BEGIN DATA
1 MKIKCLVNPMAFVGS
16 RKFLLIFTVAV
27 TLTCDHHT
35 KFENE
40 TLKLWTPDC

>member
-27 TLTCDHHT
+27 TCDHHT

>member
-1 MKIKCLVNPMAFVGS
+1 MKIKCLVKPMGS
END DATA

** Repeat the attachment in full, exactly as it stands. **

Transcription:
1 MKIKCLVNPMAFVGS
16 RKFLLIFTVAV
27 TLTCDHHT
35 KFENE
40 TLKLWTPDC

>member
-27 TLTCDHHT
+27 TCDHHT

>member
-1 MKIKCLVNPMAFVGS
+1 MKIKCLVKPMGS